Retro-Friday – Portugal’s on trend super-sophisticated Vins de Soif
In Wednesday’s post I wrote about some surprising (to me) red wine developments in Rias Baixas, Galicia – the land of Albarinho. Over the border in Vinho Verde, Alvarinho specialist Quinta de Soalheiro recently launched its first red (Oppaco). I reckon Portugal’s Atlantic regions have much to offer lovers of delicate, fresh, crunchy reds, including these vin de soif styles in today’s retro-post.
It came as no surprise to me that Tiago Teles was influenced by his travels to Beaujolais and Burgundy. His 2013 red wines, Gilda and Maria da Graça, are fragrant and feminine; Maria da Graça 2013 weighs in at a feath-weight 11% alcohol by volume.
For me, one of the most exciting aspects of wine is its diversity of style. With a dizzy-making number of variables related to terroir, grape variety, vintage and winemaking, wine appreciation is an exciting, never-ending journey. In fact, come to think of it, I reckon that Teles’ reds are both firsts for me. I don’t believe I’ve tasted either a Merlot, Tinta Barroca, Tinta Cão blend or a blend of Alfrocheiro and Alicante Bouschet before.
However, as Teles has pointed out to me in the past, grape varieties are less important than origin and, without question both reds, as he puts it, “transmit exactly the limestone and cool profile of Bairrada.” You can almost feel the chill of this coastal region’s northwest Atlantic winds and the damp clay beneath its chalky soils.
In London, Teles’ low intervention, “vin de soif” (light, fresh, thirst-quenching, low alcohol) style is currently all the rage in the independent wine bars and stores which have sprung up in my borough of Hackney. Should this style appeal to you, when next in London make a bee-line for the likes of Trangallán, Brawn, Sager & Wilde, Rawduck, Primeur, Verden, Noble Fine Liquor, Bottle Apostle and Borough Wines.
Here are my notes on Teles’ 2013 reds:
Tiago Teles Gilda 2013 (Bairrada)
This blend of Merlot, Tinta Barroca and Tinta Cão hails from chalky clay soils. The grapes were harvested in the second week of September. The pale crimson/ruby hue gives away the delicate vin de soif style. A brisk, fresh nose and palate reveals juicy, bright spurts of fresh-picked damson and raspberry – lovely fruit purity and animation. As it opens up, lifted spice and tobacco notes add interest. Gently ruffling tannins bring texture and extend a coolly balanced finish. 12.5%
Tiago Teles Maria da Graça (Vinho do Portugal 2013)
Alicante Bouschet famously has deep purple flesh (most red grapes have white flesh). Its pigment stains the leaves of vines and gives tremendous inky depth to wines and yet this blend of Alicante Bouschet and Alfrocheiro is even paler than Gilda! Unoaked, it’s more delicate too, very much in a Beaujolais style with its silky smooth (fish-friendly) tannins, peony floral perfume and juicy, wild fruits of the forest. Delicate and fresh it’s deliciously digestible and weighs in at just 11%.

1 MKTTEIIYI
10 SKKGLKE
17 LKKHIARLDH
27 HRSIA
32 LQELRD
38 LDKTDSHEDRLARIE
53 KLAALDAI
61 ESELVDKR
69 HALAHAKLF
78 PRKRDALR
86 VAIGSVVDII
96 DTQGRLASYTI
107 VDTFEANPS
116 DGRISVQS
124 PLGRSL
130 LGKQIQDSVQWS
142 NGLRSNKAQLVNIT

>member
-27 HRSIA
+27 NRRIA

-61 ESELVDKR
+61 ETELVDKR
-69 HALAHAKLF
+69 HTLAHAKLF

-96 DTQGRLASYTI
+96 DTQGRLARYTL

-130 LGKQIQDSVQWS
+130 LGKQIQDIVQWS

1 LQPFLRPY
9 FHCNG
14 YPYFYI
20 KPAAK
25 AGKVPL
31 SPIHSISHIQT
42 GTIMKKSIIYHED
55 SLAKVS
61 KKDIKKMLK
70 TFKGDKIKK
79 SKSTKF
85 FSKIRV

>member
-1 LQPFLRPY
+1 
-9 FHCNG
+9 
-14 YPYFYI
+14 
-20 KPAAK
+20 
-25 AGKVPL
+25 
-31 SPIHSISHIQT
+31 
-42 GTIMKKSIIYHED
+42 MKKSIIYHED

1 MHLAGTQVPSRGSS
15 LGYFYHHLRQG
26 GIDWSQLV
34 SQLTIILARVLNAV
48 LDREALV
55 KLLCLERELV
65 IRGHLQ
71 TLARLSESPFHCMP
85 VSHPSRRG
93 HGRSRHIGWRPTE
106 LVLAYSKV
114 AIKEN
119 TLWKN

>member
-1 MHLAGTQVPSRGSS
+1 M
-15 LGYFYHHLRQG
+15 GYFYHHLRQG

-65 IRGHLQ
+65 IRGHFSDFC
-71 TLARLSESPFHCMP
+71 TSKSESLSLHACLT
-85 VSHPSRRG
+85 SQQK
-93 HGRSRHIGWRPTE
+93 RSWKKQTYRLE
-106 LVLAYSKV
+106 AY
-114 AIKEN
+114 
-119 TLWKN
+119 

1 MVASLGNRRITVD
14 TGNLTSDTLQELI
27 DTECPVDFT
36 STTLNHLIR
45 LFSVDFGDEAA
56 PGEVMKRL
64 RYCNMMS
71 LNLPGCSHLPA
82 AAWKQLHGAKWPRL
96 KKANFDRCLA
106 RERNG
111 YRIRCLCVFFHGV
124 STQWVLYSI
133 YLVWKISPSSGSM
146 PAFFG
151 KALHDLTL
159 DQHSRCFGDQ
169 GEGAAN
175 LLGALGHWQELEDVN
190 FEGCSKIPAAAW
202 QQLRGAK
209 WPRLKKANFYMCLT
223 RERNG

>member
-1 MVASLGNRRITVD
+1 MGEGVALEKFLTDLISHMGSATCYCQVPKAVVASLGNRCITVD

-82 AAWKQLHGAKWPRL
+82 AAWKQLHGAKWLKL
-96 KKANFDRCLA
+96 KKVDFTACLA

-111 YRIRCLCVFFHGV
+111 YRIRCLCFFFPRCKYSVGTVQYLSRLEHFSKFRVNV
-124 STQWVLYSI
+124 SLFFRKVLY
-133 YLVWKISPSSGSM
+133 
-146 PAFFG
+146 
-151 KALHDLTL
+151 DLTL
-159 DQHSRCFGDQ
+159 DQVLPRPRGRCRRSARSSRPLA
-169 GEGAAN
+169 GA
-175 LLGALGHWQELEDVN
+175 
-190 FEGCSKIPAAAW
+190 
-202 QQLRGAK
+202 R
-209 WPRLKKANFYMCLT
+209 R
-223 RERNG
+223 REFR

Here are three more vivacious “vin de soif” reds which I’d recommend from Portugal:
Campolargo Alvarelhão 2012 (Bairrada)
Made by Raquel Carvalho, who also made Teles’ wines, this rare red grape produces a very fragrant, fruity, fresh red with white pepper, violets and pine needle lift to its sour cherry fruit and subtly meaty, savoury undertones. A rub of fruit tannins lends an attractive, very gentle grip. 12.5%
Filipa Pato & William Wouters Post Quercus Baga 2013 (Bairrada)
This pale ruby wine is made from exactly the same old vine Baga grapes which go into Pato’s Nossa Calcario. However, unlike Nossa, which is aged in oak (quercus), this wine was aged underground in two 300 litre amphorae. Amphorae first because they are made of clay – the soil of the region (indeed which gives its name to the region). Second because the clay allows for a gentle micro-oxygenation which, together with a hands off approach vis a vis extraction (it simply undergoes a long ferment on skins), accounts for its silkily fine tannins. The fruit is ever so pretty and pure – red cherry, cherry stone and juicy plum and, though delicate, it glows intently, lingering long on the palate. Just lovely – a joyous summer’s day red in handy picnic perfect half bottles at that. 11.5% abv.
Anselmo Mendes Pardusco 2012 (Vinho Verde)
After de-stemming and crushing, this blend of 40% Alvarelhão, 30% Borraçal, 25% Pedral and 5% Vinhão was cold fermented for 12 hours and pressed after just 12 hours’ fermentation on skins. It’s fresh, sappy, dry and persistent with red berry and cherry fruit and floral lift to the finish. Quite rounded in tannin, acid and fruit, it is extremely easy going for a red Vinho Verde. 12.5%
This article is based on a post first published in Blend, All About Wine and on The Wine Detective on 20 March, 2015.